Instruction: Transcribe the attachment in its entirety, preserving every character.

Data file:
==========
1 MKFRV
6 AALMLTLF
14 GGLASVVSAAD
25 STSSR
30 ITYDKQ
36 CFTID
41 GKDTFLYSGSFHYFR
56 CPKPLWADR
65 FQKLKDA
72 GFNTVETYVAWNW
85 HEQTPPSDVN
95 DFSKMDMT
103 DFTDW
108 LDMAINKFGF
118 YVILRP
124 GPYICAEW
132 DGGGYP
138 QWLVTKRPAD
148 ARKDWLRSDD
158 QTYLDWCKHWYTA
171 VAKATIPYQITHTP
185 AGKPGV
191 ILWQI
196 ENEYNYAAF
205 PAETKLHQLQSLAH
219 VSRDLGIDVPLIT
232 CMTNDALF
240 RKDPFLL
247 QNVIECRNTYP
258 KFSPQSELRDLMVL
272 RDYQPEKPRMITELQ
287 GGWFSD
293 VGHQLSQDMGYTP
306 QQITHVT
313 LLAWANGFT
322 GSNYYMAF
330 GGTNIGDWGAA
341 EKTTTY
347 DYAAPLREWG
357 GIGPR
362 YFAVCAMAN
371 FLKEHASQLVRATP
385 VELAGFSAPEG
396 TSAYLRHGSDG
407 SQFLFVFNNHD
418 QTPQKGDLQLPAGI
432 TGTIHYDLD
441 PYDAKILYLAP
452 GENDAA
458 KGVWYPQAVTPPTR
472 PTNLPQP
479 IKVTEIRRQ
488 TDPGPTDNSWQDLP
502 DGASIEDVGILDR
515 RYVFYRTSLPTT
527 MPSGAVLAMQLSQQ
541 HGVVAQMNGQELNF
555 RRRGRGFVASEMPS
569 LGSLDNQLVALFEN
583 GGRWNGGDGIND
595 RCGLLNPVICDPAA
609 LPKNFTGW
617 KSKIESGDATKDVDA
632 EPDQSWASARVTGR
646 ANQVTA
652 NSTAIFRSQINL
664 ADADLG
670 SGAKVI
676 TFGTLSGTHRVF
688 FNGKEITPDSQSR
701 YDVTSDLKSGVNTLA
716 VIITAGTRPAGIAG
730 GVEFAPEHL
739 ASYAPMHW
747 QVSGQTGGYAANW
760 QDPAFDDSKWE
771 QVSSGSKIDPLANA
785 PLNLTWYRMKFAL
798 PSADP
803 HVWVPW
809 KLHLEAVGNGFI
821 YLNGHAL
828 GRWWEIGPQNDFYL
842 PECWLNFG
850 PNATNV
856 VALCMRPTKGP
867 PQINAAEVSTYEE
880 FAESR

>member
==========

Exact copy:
1 MKFRV
6 AALMLTLF
14 GGLASVVSAAD
25 STSSR
30 ITYDKQ
36 CFTID
41 GKDTFLYSGSFHYFR
56 CPKPLWADR
65 FQKLKDA
72 GFNTVETYVAWNW
85 HEQTPPSDVN
95 DFSKMDMT
103 DFTDW
108 LDMAINKFGF
118 YVILRP
124 GPYICAEW
132 DGGGYP
138 QWLVTKRPAD
148 ARKDWLRSDD
158 QTYLDWCKHWYTA
171 VAKATIPYQITHTP
185 AGKPGV
191 ILWQI
196 ENEYNYAAF
205 PAETKLHQLQSLAH
219 VSRDLGIDVPLIT
232 CMTNDALF
240 RKDPFLL
247 QNVIECRNTYP
258 KFSPQSELRDLMVL
272 RDYQPEKPRMITELQ
287 GGWFSD
293 VGHQLSQDMGYTP
306 QQITHVT
313 LLAWANGFT
322 GSNYYMAF
330 GGTNIGDWGAA
341 EKTTTY
347 DYAAPLREWG
357 GIGPR
362 YFAVCAMAN
371 FLKEHASQLVRATP
385 VELAGFSAPEG
396 TSAYLRHGSDG
407 SQFLFVFNNHD
418 QTPQKGDLQLPAGI
432 TGTIHYDLD
441 PYDAKILYLAP
452 GENDAA
458 KGVWYPQAVTPPTR
472 PTNLPQP
479 IKVTEIRRQ
488 TDPGPTDNSWQDLP
502 DGASIEDVGILDR
515 RYVFYRTSLPTT
527 MPSGAVLAMQLSQQ
541 HGVVAQMNGQELNF
555 RRRGRGFVASEMPS
569 LGSLDNQLVALFEN
583 GGRWNGGDGIND
595 RCGLLNPVICDPAA
609 LPKNFTGW
617 KSKIESGDATKDVDA
632 EPDQSWASARVTGR
646 ANQVTA
652 NSTAIFRSQINL
664 ADADLG
670 SGAKVI
676 TFGTLSGTHRVF
688 FNGKEITPDSQSR
701 YDVTSDLKSGVNTLA
716 VIITAGTRPAGIAG
730 GVEFAPEHL
739 ASYAPMHW
747 QVSGQTGGYAANW
760 QDPAFDDSKWE
771 QVSSGSKIDPLANA
785 PLNLTWYRMKFAL
798 PSADP
803 HVWVPW
809 KLHLEAVGNGFI
821 YLNGHAL
828 GRWWEIGPQNDFYL
842 PECWLNFG
850 PNATNV
856 VALCMRPTKGP
867 PQINAAEVSTYEE
880 FAESR

>member